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Bungle Fever

[whitespace] Palookaville
David Espinoza

Sax and Violence: John (left) and Tim of Estradasphere work out at Palookaville.

Palookaville hosts a surprise set by newly mellow Mr. Bungle

By Matt Koumaras

MR. BUNGLE MADE a surprise visit July 12 to Palookaville in support of its new California release. I missed the first 30 minutes of the set, but everyone seemed pretty blown away by it. A friend of mine said it was "like an eggbeater to his melon." The songs I did manage to catch were a little different than the sexually deviant avant-jazz circus music Bungle played in yesteryear. Mike Patton cranked out some mellow, Beatlesque stuff on his Roland keyboard while managing to act out the role of ass by screaming to the sound guy about the monitors. I'm glad Palookaville gave him the sandwiches with small slices of bread backstage before the show or it could have gotten ugly.

Estradasphere was worth the wait between bands. The band's theatrical "death metal meets '50s doo-wop" opener, "The Unholy Chugs of the Fallen Earth Angel," featured an Alien C-section emerging from the stomach of John, their lead vocalist and saxophonist. Playing what the band described as "sax and violins" (as opposed to sex and violence), the band was hypnotizing yet sharp. Tim's incredible acoustic bass solo on "Hunger Strike" put a bucket over my head and hit me with a big mop. George, who spent the entire set on stage reading; a sexy gorilla; and the free yoga lessons all made me strip off my soccer jersey and dance around in my Nike sports bra. Some of the band's epic passages had neat Middle Eastern rhythms to them. I also dug the Tesh-like cliffhanger solos and chunks of vibrato too.

Peter Noone, of Herman's Hermits fame, played the Boardwalk last Friday and turned out to be quite the comedian. His dead-on impersonations of Johnny Cash, Ricky Martin and Mick Jagger were improv-worthy. One of the funnier moments came when Noone mentioned that he still gets fans throwing underwear at him onstage--"It's just that the underwear's a little bigger now." The opener, "I'm Into Something Good," suffered from flat backing harmonies that had me pleading to his band mates to check their sneakers because they must have stepped into something--and it didn't smell good. The brilliant "Mrs. Brown, You Have a Lovely Daughter" had the crowd in rapture from the opening fragile guitar strums; the verses grew awesomely creepy coming from someone decades past puberty. Noone's spirited delivery of "Henry the Eighth" remains undeniably punk rock--even the Ramones stole the "second verse, same as the first" and welded it into "Judy Is a Punk." You have to appreciate a singer not afraid to play his set while wearing baggy Scooby Doo boxers that someone threw at him onstage. "End of the World," "All Over the World" and "Wonderful World" rocked the beach-blanketed crowd's worlds. Even the American Sign Language interpreter giving me the middle finger between verses couldn't erase the fact that Noone had the tunes and took the time to put on a dynamite show.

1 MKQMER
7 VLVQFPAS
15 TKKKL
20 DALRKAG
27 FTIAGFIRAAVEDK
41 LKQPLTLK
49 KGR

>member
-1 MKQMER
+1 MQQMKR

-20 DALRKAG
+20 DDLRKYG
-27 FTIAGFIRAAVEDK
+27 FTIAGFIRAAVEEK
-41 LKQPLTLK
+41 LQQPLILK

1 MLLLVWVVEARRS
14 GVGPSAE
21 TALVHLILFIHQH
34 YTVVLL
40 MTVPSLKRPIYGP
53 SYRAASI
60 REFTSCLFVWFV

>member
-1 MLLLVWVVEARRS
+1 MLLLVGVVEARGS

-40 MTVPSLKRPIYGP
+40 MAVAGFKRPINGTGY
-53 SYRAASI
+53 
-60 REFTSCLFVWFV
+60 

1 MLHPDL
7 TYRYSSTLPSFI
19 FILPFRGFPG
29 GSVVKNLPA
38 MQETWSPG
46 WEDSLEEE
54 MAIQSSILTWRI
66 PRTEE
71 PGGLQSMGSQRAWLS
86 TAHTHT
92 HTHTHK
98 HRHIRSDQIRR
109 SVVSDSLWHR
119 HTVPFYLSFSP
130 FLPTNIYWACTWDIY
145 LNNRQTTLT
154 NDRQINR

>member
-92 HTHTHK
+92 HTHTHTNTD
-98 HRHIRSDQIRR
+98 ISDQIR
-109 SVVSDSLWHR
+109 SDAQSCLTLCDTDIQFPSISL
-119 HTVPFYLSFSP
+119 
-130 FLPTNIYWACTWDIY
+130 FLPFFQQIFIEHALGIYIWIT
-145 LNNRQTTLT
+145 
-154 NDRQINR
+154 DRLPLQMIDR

On Wednesday, New Jersey's Kid Dynamite, Kill Your Idols, the Great Divide and Second Coming play the SC Vets Hall ($7); also Wednesday, the What-Nots play really quiet at Callahans with T-Mama and the L.P.s; Sunday, Riff Raff is at the Cactus Club; Tuesday, Herbert and Vincent's Ear members show up on the Idle Hands show on Free Radio-SC (96.3FM), 4-7pm.

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From the July 21-28, 1999 issue of Metro Santa Cruz.

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